Second, the controversy over the WMD estimate was then conflated with the alleged “intelligence failure” of 9/11. My own view, which is actually supported by the 9/11 commission report, is that this was not a failure at all, in the sense that the attack should have been prevented and could have been prevented with good intelligence performance. There is a whole body of psychological literature on “hindsight bias,” defined as "the tendency of people to falsely believe that they would have predicted the outcome of an event once the outcome is known." Because outcome information affects the selection of evidence, a critic falling victim to hindsight bias tends to see clear lines of causation where such clarity was in fact lacking before the fact. It is easy to say that the intelligence community should have “connected the dots,” but in reality it is only after the fact that one can know which dots, out of a vast universe of them, to connect.
Third and finally, all of this came to a head during an intensely political election season in the fall of 2004. Democrats attacked the intelligence community to get at the president; Republicans attacked it to protect him. What both sides agreed on was to stick it to the intelligence community.
The Intelligence Reforms of 2004-5
Let me hasten to add that the intelligence community did and does need reform. But these reforms were debated in the worst possible climate for sound judgment. This had led, in my view, to deeply flawed intelligence reform.
In particular, focusing on the dramatic, politically attractive “quick fix” of creating an intelligence “czar” has diverted attention from the more fundamental issues that need addressing. At worst, it will create another several layers of bureaucracy that will make most of these problems worse; at best, it is simply irrelevant.
This idea is also tied up with what I call the “coordination myth”: namely, that it is somehow possible to “coordinate” the work of hundreds of thousands of people across dozens of agencies operating in nearly every country of the world. Anyone who has worked in complex organizations knows, or should know, that it is possible to coordinate only a few select activities and that there are always tradeoffs, because every time you coordinate some activities you are simultaneously weakening coordination among others. To cite just one example, the creation of the National Counterterrorism Center may have enhanced interagency coordination among terrorist operators, which is a good thing, but it has surely weakened coordination between them and the country and regional experts. The net result is that the Intelligence Community is probably stronger in tactical counter-terrorist coordination but is surely weaker in strategic counterterrorism. While we are looking for the next car bomb, we may be missing the next generation of terrorist threats.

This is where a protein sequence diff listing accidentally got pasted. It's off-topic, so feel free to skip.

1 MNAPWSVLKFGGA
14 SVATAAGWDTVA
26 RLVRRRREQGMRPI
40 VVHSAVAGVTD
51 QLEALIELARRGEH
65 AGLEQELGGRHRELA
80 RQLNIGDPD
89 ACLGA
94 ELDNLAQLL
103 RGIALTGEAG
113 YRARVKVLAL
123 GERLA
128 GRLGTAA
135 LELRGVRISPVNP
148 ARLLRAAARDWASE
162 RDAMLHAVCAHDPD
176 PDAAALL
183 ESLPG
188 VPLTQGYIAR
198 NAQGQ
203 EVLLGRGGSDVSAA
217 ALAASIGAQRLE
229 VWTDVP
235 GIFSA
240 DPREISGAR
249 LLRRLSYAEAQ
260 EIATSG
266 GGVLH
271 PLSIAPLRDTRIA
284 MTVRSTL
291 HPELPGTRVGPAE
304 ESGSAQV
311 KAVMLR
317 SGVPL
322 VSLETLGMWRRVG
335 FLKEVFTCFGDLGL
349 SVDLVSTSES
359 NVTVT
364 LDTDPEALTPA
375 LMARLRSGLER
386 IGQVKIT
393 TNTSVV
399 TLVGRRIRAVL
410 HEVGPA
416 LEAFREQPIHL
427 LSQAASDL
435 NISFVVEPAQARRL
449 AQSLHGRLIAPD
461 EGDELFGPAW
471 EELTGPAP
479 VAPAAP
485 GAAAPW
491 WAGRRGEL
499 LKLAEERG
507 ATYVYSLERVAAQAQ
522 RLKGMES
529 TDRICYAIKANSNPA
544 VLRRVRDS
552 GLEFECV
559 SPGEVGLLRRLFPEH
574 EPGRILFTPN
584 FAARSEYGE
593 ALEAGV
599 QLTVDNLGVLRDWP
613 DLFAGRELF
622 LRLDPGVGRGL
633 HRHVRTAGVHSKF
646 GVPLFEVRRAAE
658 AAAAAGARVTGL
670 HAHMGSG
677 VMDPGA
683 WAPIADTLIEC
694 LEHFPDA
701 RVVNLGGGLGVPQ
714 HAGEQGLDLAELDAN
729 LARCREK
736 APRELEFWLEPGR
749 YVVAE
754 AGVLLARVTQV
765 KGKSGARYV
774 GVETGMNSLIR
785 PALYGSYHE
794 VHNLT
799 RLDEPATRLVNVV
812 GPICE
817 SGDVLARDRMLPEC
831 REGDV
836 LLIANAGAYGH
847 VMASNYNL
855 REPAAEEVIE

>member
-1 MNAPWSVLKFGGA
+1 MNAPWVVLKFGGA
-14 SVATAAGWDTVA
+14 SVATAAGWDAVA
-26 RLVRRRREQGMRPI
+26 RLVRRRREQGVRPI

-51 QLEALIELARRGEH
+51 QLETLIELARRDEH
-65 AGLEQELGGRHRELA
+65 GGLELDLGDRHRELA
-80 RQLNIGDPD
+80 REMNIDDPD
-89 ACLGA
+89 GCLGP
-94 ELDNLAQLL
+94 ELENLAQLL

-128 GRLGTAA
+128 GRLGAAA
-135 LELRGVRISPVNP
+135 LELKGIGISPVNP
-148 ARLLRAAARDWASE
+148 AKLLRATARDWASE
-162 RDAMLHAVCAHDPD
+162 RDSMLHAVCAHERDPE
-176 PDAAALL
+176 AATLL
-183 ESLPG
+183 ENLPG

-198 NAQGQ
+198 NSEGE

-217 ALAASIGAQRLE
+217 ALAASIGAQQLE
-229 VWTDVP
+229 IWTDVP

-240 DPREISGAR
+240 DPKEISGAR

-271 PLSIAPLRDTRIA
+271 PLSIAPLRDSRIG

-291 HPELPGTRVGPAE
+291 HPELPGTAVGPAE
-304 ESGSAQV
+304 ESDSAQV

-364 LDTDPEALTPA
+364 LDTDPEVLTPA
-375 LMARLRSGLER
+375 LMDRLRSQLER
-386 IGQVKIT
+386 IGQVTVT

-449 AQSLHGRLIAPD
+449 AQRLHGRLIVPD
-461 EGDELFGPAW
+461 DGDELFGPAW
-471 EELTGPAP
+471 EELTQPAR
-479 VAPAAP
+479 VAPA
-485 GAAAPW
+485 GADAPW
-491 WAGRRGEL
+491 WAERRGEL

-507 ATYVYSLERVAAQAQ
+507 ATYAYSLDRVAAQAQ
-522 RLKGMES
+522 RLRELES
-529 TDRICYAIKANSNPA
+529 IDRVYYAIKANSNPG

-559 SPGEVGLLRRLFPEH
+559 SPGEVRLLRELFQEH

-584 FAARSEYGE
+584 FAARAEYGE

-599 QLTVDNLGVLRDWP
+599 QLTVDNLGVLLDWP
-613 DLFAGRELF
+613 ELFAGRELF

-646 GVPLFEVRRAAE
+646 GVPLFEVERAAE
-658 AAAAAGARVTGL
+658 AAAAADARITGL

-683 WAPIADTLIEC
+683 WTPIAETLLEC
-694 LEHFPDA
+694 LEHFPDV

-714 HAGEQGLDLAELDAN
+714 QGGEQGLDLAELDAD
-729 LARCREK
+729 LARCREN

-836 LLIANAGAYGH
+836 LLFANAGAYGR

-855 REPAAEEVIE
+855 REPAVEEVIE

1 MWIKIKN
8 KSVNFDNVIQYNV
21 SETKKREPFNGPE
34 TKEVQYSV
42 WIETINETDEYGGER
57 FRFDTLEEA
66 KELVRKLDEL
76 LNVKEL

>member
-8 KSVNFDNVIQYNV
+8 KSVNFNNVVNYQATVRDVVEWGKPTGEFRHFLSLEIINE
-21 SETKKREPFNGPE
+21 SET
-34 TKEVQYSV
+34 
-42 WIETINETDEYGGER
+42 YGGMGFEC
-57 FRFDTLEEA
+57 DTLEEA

Reforming the Reforms
With those thoughts in mind, let me offer five suggestions for intelligence reform, none of which entail further organizational change. Indeed, after the organizational turmoil of the past four years, I think we should leave the organizational charts alone for a while and try to dig deeper to effect cultural change.
First, fix the “demand” side of the problem.
All the reform ideas so far have focused on the “supply side” – the quality and reliability of the intelligence being provided – but until we fix the demand side, all these efforts will fail.
Politicization of intelligence is a part of this problem, and I fear that it will get worse under the new DNI setup. (This comment is no reflection on the incumbent but rather on the tendencies inherent in the organizational design.) As an example, I think it a mistake for the DNI to be taking the lead in defending Administration’s wiretapping program – for the same reason that it is a mistake for General Petraeus to be point person for defending the “surge” in Iraq. U.S. intelligence, like our uniformed military, should be at least one step removed from policy advocacy.
This is part of the larger problem of the inadequate linkage between intelligence and policy. In 2004, when I was Chairman of the National Intelligence Council, we produced a bleak assessment of the Iraqi insurgency that incurred presidential wrath when it leaked to the New York Times. But the real story was that the President hadn’t read it – not even the one-page “Presidential Summary”! When the results of such a key Intelligence Community product are wholly ignored, there is something badly broken. This is why the reference to “the customer” in the DNI’s 100- and 500-day plan is so misleading. This is not a marketplace in which intelligence products have any intrinsic value; they are freely and routinely ignored.
Second and relatedly, create an interagency strategic planning group.
This would have two benefits. It would restore the primacy of strategic analysis, after a period when the overriding focus on current intelligence has robbed our government of the capacity to think broadly and strategically. And it would lend coherence, rather than have different departments undertaking their own, uncoordinated planning – as was the case in preparations for post-war Iraq. There was a brief effort to create such a planning group a few years ago – I was the intelligence community’s representative on it – but the effort died after a single meeting.
Interagency planning may seem obvious, but it does not happen because administrations do not want it. Individual departments certainly do not: they want their own pet projects held close until the last possible moment rather than having them run up against the competing ideas of other departments. So the bureaucratic resistance to such efforts is enormous. But the need is compelling: we would never have gotten into the mess in Iraq had the Pentagon’s plans been subjected to serious critical scrutiny.